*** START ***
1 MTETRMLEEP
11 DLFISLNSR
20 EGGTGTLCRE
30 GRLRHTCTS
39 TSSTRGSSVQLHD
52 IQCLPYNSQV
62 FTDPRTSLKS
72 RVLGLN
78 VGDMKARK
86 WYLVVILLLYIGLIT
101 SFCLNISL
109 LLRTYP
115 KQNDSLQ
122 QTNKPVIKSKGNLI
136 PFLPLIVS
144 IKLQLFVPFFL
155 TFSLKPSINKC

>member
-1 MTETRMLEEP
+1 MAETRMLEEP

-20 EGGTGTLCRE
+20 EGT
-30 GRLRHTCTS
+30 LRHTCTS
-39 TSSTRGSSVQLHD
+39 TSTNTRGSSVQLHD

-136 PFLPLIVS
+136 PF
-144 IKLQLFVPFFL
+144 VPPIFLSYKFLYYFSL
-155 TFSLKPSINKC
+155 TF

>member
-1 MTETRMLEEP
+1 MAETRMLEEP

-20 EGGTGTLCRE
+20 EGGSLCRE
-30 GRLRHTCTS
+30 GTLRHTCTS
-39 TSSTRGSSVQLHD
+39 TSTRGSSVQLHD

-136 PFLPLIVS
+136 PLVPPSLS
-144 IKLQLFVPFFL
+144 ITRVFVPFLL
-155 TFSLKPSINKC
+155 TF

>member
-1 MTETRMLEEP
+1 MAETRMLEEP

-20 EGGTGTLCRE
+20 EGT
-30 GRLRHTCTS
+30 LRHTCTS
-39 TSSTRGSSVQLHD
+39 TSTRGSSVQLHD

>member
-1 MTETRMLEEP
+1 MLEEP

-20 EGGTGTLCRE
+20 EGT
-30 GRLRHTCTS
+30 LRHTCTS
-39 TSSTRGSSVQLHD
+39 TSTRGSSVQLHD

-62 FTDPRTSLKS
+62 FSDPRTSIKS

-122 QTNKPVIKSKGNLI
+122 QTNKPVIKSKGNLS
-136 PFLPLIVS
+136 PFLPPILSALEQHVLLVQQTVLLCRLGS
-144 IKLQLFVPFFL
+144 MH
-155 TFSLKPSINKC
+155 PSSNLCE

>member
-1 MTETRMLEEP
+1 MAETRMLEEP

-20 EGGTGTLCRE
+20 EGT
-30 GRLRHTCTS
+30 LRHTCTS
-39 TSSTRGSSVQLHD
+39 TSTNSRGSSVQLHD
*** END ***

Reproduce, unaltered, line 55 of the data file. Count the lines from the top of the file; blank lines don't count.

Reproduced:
-39 TSSTRGSSVQLHD